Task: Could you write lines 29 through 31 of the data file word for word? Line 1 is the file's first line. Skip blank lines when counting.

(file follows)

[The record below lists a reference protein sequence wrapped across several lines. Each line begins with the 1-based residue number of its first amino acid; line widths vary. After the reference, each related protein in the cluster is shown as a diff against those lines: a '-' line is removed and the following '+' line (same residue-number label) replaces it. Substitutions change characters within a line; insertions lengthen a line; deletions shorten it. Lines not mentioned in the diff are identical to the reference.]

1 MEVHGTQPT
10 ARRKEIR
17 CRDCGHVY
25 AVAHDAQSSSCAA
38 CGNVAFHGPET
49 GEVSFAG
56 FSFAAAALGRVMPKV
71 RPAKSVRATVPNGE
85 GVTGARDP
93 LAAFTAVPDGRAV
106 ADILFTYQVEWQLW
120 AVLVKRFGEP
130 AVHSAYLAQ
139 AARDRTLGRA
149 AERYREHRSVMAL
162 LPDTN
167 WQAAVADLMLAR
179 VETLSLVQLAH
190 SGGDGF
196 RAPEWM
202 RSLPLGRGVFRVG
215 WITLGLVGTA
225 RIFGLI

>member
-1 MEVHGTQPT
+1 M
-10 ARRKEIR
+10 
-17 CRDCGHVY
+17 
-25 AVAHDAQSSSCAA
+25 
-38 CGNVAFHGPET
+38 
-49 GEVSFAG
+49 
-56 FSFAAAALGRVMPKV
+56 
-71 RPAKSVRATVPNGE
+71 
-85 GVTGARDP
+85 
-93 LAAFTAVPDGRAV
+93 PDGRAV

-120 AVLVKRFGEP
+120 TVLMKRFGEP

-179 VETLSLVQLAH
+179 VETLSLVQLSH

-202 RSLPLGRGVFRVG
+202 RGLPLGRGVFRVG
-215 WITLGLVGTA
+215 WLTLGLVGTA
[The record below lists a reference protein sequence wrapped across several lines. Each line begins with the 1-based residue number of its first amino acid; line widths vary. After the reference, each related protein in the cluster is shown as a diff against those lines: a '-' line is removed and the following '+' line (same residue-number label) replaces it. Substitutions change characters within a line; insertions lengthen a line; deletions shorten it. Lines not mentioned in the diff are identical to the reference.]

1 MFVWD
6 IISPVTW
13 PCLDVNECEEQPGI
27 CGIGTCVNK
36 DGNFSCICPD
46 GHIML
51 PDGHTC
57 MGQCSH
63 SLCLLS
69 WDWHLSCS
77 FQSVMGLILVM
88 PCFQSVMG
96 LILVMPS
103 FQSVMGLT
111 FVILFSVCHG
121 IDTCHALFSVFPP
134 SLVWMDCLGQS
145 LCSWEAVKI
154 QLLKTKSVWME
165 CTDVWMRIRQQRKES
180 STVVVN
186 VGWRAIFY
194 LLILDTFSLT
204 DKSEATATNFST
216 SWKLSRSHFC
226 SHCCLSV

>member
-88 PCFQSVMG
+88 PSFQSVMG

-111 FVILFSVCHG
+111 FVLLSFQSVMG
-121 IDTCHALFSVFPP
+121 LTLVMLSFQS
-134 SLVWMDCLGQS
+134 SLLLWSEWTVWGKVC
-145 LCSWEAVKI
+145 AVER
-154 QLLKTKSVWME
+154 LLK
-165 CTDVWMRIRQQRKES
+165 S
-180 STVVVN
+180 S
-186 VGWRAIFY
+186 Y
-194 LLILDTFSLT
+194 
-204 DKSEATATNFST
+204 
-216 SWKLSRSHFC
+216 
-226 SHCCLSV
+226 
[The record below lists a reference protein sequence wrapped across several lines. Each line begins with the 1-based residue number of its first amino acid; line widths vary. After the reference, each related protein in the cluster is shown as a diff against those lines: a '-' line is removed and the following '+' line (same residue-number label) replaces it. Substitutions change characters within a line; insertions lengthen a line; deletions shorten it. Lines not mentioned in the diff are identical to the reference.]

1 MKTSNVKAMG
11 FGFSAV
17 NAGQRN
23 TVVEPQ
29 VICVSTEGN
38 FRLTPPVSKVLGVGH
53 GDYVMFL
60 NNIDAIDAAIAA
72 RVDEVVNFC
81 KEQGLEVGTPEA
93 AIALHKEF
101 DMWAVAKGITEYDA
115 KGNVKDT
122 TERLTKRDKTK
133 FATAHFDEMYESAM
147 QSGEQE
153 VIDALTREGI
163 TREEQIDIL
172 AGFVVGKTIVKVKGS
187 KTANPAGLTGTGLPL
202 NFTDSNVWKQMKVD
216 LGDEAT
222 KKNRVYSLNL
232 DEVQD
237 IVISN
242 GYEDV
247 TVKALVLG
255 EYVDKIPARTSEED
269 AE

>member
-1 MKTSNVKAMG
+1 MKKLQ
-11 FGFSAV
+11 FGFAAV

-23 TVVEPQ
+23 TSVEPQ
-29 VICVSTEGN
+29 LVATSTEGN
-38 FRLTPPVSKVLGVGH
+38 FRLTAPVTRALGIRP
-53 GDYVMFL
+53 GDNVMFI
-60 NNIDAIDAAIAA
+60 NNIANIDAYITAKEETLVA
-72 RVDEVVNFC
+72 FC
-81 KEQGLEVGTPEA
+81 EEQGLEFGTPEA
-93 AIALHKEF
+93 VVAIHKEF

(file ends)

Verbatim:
+10 
-17 CRDCGHVY
+17 